U.S. SENIOR WOMEN'S AMATEUR
Memories of Late Husband Inspire Haines at Waverley September 11, 2017 | PORTLAND, Ore. By Tom Mackin

Waverley Country Club doubled as the Senior Women's Amateur Championship venue and a trip down memory lane for Liz Haines. (USGA/Steven Gibbons)

U.S. Senior Women's Amateur Home

George Haines Jr. once gave his wife Liz some advice for whenever she played in a USGA championship: always write your name legibly on the players’ scroll that is gifted to the host club. Too many people just scribble it in, he told her, and you never know who will look at it in the future.

She has done as he advised in more than 30 USGA championships, before and since he died in 2008 at age 64.

During this week’s U.S. Senior Women’s Amateur at Waverley Country Club, she saw proof that he did, too. His clearly written signature is the 15th name in the first column of the 1970 U.S. Amateur player scroll hanging on a wall just inside the front doors of the clubhouse.

George finished tied for 18th in the Amateur at Waverley in 1970, 11 strokes behind winner Lanny Wadkins, in a field that also included Tom Watson, Tom Kite and Ben Crenshaw.

“It was the first thing I wanted to see when I got here on Wednesday,” said Liz, 69. “I found out where the scroll was, saw his name and emailed his two sisters and brother a picture of the signature. They got a kick out of that.”

She also brought some very special documents from her home in Gladwyne, Pa.: meticulous yardage maps her husband drew and used during the 1970 U.S. Amateur.  

“I wanted to qualify for this championship first, so I didn’t dare look for them before that happened,” said Haines, who was medalist in sectional qualifying at LedgeRock Golf Club in Mohnton, Pa. “After I did, I went through some boxes of the many course maps he made. When I found the ones he did at Waverley, I started to cry.”

She donated the five pieces of paper to the club’s archives.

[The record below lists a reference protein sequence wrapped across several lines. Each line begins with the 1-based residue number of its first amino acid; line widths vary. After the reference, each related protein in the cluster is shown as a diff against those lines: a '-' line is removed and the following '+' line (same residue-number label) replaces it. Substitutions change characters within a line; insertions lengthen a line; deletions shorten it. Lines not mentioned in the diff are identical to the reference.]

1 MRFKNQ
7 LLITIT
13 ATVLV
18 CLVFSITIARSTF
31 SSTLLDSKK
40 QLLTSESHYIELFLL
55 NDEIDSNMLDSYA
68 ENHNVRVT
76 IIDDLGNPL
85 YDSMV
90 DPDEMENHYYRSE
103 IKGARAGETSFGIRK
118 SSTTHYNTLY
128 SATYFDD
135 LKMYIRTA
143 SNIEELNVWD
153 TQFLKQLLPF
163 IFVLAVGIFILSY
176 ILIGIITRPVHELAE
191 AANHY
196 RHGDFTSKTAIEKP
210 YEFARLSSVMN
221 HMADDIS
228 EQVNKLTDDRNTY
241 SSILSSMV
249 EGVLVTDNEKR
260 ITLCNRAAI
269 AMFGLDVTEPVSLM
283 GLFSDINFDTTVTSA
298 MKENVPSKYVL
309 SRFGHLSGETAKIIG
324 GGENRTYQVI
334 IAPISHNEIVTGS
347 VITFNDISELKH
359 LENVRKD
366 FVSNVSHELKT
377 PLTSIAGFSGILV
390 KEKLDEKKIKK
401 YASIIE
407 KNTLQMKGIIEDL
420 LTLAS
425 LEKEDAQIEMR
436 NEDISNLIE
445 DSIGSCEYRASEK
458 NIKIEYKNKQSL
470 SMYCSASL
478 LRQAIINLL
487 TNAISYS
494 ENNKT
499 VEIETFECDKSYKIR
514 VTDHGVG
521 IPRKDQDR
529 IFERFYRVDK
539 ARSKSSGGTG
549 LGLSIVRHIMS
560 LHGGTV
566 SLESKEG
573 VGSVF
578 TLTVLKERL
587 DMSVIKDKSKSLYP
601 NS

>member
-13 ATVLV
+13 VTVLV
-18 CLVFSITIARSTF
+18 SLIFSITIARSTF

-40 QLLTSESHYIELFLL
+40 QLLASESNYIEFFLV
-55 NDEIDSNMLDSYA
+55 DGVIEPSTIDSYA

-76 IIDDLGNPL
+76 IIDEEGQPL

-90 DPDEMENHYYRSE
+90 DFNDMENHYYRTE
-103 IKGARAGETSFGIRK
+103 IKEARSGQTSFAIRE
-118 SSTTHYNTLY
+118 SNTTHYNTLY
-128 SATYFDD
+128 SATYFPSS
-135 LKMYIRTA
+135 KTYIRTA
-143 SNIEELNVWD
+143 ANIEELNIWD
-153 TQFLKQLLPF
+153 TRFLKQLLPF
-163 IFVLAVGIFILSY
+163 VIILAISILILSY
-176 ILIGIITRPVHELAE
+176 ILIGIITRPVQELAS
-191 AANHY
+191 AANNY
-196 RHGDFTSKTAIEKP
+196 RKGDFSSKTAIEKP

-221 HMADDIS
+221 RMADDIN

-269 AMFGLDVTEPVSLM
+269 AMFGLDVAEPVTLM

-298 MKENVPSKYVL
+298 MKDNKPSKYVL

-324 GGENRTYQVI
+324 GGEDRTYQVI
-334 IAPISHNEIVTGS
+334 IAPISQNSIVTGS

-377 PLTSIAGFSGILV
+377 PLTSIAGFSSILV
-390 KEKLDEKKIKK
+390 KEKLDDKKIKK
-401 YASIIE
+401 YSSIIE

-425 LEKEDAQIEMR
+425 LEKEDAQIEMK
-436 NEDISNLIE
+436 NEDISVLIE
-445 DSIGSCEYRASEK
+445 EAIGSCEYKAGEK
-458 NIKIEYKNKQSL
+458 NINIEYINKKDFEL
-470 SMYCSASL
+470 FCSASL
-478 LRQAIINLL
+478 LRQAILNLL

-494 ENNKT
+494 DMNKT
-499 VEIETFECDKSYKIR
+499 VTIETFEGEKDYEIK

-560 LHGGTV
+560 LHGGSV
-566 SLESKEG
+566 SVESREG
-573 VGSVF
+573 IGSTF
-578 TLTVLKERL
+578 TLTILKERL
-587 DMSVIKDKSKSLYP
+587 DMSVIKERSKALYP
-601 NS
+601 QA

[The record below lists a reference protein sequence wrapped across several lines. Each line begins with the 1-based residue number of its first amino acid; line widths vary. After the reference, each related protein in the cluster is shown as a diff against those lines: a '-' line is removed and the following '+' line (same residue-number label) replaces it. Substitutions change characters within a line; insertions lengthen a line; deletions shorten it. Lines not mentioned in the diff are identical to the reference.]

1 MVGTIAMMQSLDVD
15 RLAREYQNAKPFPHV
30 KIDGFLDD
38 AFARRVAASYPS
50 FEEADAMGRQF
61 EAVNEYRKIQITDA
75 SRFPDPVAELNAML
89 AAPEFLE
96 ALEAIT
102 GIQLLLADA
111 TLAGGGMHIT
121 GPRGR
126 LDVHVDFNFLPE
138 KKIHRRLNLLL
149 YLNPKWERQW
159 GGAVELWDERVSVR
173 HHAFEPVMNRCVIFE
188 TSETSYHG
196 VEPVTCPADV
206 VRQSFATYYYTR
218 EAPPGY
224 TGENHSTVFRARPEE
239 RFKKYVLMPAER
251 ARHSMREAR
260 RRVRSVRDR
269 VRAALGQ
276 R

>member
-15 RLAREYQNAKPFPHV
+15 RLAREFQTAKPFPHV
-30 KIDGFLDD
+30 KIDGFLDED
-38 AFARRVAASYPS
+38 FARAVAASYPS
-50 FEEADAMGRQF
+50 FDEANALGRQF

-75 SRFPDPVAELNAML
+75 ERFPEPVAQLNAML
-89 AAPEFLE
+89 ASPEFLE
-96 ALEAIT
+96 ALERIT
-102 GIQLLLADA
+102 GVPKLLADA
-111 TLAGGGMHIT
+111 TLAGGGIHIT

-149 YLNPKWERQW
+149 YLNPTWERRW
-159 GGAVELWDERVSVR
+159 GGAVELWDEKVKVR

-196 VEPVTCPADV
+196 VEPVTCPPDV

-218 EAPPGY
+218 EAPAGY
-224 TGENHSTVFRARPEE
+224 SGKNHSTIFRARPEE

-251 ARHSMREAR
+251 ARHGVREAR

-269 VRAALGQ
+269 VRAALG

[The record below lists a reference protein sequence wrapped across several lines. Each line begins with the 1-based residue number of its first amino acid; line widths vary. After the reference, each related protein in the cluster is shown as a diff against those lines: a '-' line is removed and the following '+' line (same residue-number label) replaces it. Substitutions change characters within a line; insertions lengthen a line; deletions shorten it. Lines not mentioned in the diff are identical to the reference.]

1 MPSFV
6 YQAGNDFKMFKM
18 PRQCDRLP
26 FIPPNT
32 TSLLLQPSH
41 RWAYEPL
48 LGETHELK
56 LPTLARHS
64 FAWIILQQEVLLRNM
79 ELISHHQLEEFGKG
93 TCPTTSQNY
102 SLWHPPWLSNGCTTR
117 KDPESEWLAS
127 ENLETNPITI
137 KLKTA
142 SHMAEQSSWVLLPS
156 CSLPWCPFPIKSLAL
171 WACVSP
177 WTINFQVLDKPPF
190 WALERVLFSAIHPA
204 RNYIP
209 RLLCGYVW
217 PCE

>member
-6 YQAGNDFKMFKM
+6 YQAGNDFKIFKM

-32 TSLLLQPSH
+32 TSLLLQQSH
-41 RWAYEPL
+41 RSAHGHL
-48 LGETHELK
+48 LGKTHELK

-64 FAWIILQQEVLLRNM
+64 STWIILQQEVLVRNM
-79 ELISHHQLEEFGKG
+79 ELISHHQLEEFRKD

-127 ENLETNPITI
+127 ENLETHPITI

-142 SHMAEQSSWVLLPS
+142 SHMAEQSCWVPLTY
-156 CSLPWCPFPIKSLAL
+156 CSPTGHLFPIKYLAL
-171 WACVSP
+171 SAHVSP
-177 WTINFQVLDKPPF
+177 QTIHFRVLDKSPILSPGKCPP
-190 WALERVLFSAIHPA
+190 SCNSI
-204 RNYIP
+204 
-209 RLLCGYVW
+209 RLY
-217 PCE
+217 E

“I think they’re very special,” she said. “This would be as good a home as any for them. I was excited to bring them. It was emotionally important for me.” 

Liz Haines donated hand-written notes from her late husband's appearance in the 1970 U.S. Amateur to Waverley Country Club. (USGA/Steven Gibbons)

The couple, who met at the University of Pennsylvania and got married in 1977, played a great deal of golf together at both 2013 U.S. Open venue Merion Golf Club in Ardmore, Pa., and Somerset Hills Country Club in Bernardsville, N.J.

“We were very lucky to play at two wonderful places,” she said. “We have four grandchildren, so I’m hoping to pass the golf tradition to the next generation.”

George, who grew up in Far Hills, N.J., the same town where USGA headquarters is located, won two New Jersey State Amateurs, played in 10 U.S. Amateurs, seven Amateur Championships, conducted by The R&A, and 20 Canadian Amateurs. He also qualified for the 1968 U.S. Open at Oak Hill Country Club in Rochester, NY.

From the mid-1970s until the 1990s, he authored The Golf School historical section of Golf Journal, formerly the USGA’s official publication.

Liz played on the victorious Pennsylvania team with Carol Semple Thompson and July Oliver in the inaugural USGA Women’s State Team Championship in 1995 at Lake Buena Vista (Fla.) Club. In 2001, she reached the semifinals of the U.S. Senior Women’s Amateur, and three years later was runner-up in the championship, losing to Carolyn Creekmore, one of her playing partners in stroke play this week at Waverley Country Club.

Haines, who did not advance to match play this week, found her mind drifting to memories of her husband.

“I’m thinking what he saw is what I’m seeing,” she said. “He was a real student of the game and appreciated the history. I’m sure he would have liked to have seen me here. I now have a very special memory.”

Tom Mackin is an Arizona-based freelance writer who frequently contributes to USGA websites.

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